Alternatively, one might consult the WashPost article... ; ) I'll spare people the trouble and post the meat of the article , as it pertains to facial recognition:

"To address privacy concerns, before the image is made available for enforcement, the software obscures people's faces with a green dot. The company encrypted some software to make it difficult for users to unlock the originals. Daley said his goal is a system that would connect a license plate to the number of passengers in the car without ever releasing an image of the occupants.

"The images we're capturing are not ideal for identifying the occupant anyway. It looks gray, and the facial features aren't particularly well defined," Ballantyne said."

"Tim Ballantyne, an executive with Vehicle Occupancy Ltd. Designers"

RE: Just for clarification
By JasonMick on 10/4/2007 10:36:52 AM , Rating: 2
Good spot. I was refering in a more general sense, but it makes sense that they would be actually taking and recording a facial image, as I mentioned.

Note that such a system could be modified on a corporate whim to unobscure the faces.

And even if didn't, all you would need would be a general body shape and size and the license plate to provide a partial ID of a person. Sort of like the descriptions that police put out and that they use to arrest people. This might still be admissable in legal situations.

RE: Just for clarification
By jtemplin on 10/4/2007 12:48:49 PM , Rating: 2
I completely agree. I wouldn't put too much faith in them to NOT decide to unobscure the faces either. I also agree with the notion that encroachments on privacy will occurr at a slow rate, as to be nearly imperceptible to me a conspiracy theorist ; )

RE: Just for clarification
By dever on 10/5/2007 1:45:12 PM , Rating: 2
I too am concerned for privacy, but this concerns me much less than government doing the same thing. This is a private company using it only for road policy inforcement. and users voluntarily pay to use this road (I am assuming there are alternatives in the market). If the government is using this type of technology, there are little to no barriers (except their own incompetence) to share this information with various agencies for unrelated matters.

Let's focus on restricting the government's access to this type of information and make sure we have the option to opt out.

There is the technology to keep this sort of intrusion from happening (window treatments and electronic counter-devices). The problem lies in government restrictions against their use.

RE: Just for clarification
By LogicallyGenius on 10/5/2007 4:28:59 PM , Rating: 2
Your GirlFriends Boobs will be watched by someone or pictures be posted on internet for a fee.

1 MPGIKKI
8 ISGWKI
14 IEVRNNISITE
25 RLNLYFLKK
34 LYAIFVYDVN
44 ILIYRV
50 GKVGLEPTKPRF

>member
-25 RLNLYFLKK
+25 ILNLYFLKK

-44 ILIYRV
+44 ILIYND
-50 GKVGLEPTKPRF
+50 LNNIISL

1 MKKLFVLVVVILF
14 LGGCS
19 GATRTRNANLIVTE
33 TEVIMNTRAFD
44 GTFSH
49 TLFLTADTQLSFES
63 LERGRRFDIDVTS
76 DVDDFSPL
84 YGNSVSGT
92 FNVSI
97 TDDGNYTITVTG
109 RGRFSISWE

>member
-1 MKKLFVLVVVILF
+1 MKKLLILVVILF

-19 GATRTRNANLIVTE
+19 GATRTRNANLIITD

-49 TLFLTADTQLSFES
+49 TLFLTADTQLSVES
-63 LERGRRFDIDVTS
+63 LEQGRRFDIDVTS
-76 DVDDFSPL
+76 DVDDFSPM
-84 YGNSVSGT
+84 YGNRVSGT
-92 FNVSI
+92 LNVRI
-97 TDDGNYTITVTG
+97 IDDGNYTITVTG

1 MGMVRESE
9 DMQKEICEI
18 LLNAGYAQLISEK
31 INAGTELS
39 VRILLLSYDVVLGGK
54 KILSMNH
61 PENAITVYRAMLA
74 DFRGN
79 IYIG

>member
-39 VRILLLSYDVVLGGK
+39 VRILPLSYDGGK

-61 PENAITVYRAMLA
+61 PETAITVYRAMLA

RE: Just for clarification
By NaughtyGeek on 10/4/2007 11:07:16 AM , Rating: 2
While in it's current form it's not a huge threat to privacy over current systems(video cameras looking at plates,) once the scanners are in place and active they can (and will) be upgraded at any point without anyone taking notice. That's the best way to get something like this in place and functional. Get people used to seeing it and just accepting it's there then, once people really don't see it any more, upgrade the system to do what you intended in the first place. Anyone who believes this stops at catching toll violators is foolish. Any major invasion of privacy has to be phased in slowly under the guise of something innocuous. I'll take bets that in 10 years time this company is getting paid by insurance companies for there collected data. Remember, driving is a "privilege" not a right.

RE: Just for clarification
By Grast on 10/4/2007 12:05:23 PM , Rating: 2

You are assuming that drivers have an expectation of privacy while driving. Privace laws in regards to operating a vehicle are extremely thin. Since driving a car is not a RIGHT, the government has been argueing for years that expectation of privacy on the road is not implied or expected. This is the reason traffic light cameras have not been considered unconstitutional due to unusualy search clause. The simply act of driving extremely reduces an American's right to live their life with little to none goverment involvement.

While I am not fearful of the government, I believe systems such as these will be deployed. The only question will be how much information is available to the public. Since these initial devices are being used by private agencies, the typical public access to the information does not apply.

If in the future, the states or federal goverment started using similar devices, we would have issues with simi-private information being released due to public information establishments.


RE: Just for clarification
By jtemplin on 10/4/2007 1:08:36 PM , Rating: 3
Re: expectations of privacy, please see Plain view doctrine (
However, with the limits of plain view being that it be observed during "lawful observation" in "plain view", there is left room for debate as to the extent of these practices.

One famous example of these limits can be found in the case of an Oregon(-ian?) man who was searched after police used thermal imaging to discover suspiciously high heat output from his home. This was used to obtain a warrant, whereby he was searched and found to be in posession of over 100 MJ plants. His case was appealed to the Supreme court, who ruled in his favor. The basic finding was that thermal imaging of Kyllo's home contstituted an unreasonable search.

Scalia noted that new technologies may potentially infringe on Fourth Amendment rights, but he says it best here, "The question we confront today is what limits there are upon this power of technology to shrink the realm of guaranteed privacy. To withdraw protection of this minimum expectation would be to permit police technology to erode the privacy guaranteed by the Fourth Amendment."
(Full text:

I think that if the highest legal authority (and very highly respected intellectual authority) in the land is concerned that scanning technology may erode our 4th Amendment rights against unreasonable search and seizure, then perhaps we should too.